423773 Regulation of Human Mesenchymal Stem Cells (hMSC) Differentiation on Surface Modified 3D Printed Scaffold By Cold Atmospheric Plasma (CAP)

Wednesday, November 11, 2015: 4:55 PM
253B (Salt Palace Convention Center)
Mian Wang1, Favi Pelagie2, Hilal Yazici1, Michael Keidar2 and Thomas J. Webster3, (1)Chemical engineering, Northeastern University, Boston, MA, (2)Northeastern University, Boston, MA, (3)Chemical Engineering, Northeastern University, Boston, MA


Three-dimensional (3D) printing is a new fabrication method for tissue engineering. The significant advantage of this new scaffold fabrication method is that it can precisely control scaffold architectures, which are printed from computer-assisted software. However, a scaffold is only a small biomimic unit of integral bone tissue. It not only needs three-dimensional biocompatible structures, but it should also mimic extracellular matrix (ECM) properties, such as providing a template for cell attachment, and stimulate bone tissue formation in vitro [1]. In order to achieve the second target, we introduce cold atmospheric plasma (CAP) to modify scaffold surface roughness and chemical composition [2]. Cold atmospheric plasma is an ionized gas, which was helium in this study. The composition of cold plasma includes various electrons, positive/negative ions, radicals, excited molecules, energetic photons, and ultraviolet (UV) wavelengths. Based on those compositions, plasma treatment has been developed for the effective surface modification of tissue engineering scaffold surfaces [3]. In studying CAP treated 3D printing scaffolds, we showed that CAP surface modification can change topography. The treatment also alters the chemistry of the surface, which can significantly influence stem attachment and differentiation.


Poly lactic acid (PLA) (Natureworks, LLC, MN) was fabricated by a 3D Makerbot printer (Makerbot, NY). After it was printed, scaffolds were directly treated for further surface modification by cold atmospheric plasma (CAP) for 1, 3, and 5 minutes. The contact angles of deionized water on control and surface modified PLA scaffolds were measured in the static mode using a Tame-hart mode 300 contract angle goniometer. Average surface roughness values were obtained by atomic force microscopy (AFM) using a Parks Systems NX-10 microscope and XEI software. 


Under the optimized cold plasma condition, the contact angle dramatically dropped after cold plasma treated, which indicated that cold plasma treated PLA scaffolds were more hydrophilic than untreated PLA scaffolds. The contact angle on untreated PLA scaffolds treated for 1, 3 and 5 min was 70±2°, 50±2°41±2°, 24±2°, respectively. The effects of CAP treatment on the topography of the PLA scaffolds can be summarized as the roughness was controlled by exposure time. The roughness (Rq) values for the untreated scaffold and CAP scaffolds treated for 1, 3, and 5 min were 1.168 nm, 10.45 nm, 22.87 nm, and 27.60 nm, respectively. After CAP treatment, the surface had much more roughness even when exposed for 1 min. This means the nanometric roughness had a maximum 300 % increase, which is consistent with SEM results. Both hydrophilicity and nanoscale roughness changes represented a very efficient plasma treatment. Those surface changes also played a very important role in cell attachment and bone formation which will also be presented.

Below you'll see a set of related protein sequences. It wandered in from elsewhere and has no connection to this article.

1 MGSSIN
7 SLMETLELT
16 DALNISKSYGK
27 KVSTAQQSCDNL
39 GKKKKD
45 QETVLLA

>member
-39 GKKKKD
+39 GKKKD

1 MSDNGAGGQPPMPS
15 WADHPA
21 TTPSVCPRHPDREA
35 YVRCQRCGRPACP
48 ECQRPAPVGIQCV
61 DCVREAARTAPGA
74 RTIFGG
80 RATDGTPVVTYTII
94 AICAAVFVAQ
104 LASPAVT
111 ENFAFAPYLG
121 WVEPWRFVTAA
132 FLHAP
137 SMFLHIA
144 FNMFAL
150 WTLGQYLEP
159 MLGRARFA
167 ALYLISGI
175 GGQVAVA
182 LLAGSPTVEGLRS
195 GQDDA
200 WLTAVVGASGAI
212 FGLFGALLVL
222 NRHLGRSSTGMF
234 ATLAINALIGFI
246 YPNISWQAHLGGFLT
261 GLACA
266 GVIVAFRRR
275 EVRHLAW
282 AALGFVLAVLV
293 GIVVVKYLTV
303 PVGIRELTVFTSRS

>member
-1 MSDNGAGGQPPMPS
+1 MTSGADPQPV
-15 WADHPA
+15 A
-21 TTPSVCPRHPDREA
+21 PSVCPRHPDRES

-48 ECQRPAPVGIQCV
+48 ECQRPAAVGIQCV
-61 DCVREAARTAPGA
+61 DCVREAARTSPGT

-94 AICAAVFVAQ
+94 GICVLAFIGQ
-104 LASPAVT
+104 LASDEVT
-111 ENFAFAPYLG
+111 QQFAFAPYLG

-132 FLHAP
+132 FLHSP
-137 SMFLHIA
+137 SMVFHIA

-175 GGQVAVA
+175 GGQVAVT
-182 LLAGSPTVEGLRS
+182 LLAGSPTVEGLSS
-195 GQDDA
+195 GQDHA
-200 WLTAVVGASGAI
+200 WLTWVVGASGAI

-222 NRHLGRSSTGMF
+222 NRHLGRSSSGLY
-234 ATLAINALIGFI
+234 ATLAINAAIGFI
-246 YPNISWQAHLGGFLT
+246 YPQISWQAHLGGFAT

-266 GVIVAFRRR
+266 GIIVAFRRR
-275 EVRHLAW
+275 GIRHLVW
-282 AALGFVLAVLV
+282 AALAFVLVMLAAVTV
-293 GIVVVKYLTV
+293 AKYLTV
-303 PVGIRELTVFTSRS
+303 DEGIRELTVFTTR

In this study, CAP treatment is introduced as a new technology for altering scaffold surface chemistry and nanoscale topography. Contact angle and AFM results demonstrated that 3D printed PLA scaffolds after CAP treated were more hydrophilic with more roughness. The above surface property modification led to an enhancement in cell attachment and bone formation. Those promising results suggest that CAP surface modification may have potential applications in bone tissue engineering.


[1] Webster, T.J., Schadler, L.S., Siegel, R.W. et al. Tissue Engineering, 2001, 7, 291.

[2] Hsu S.H, Lin C.H, Tseng C.S. Biofabrication, 2012, 4, 015002.

[3] Wang M, Cheng X, Zhu W, et al. Tissue engineering: part A, 2014, 5(20): 1060-1071.


This study was supported by the Northeastern University. Dr. Hilal Yazici is supported by TÜBİTAK (The Scientific and Technological Research Council of Turkey) – BİDEB (Programme Number: 2219).

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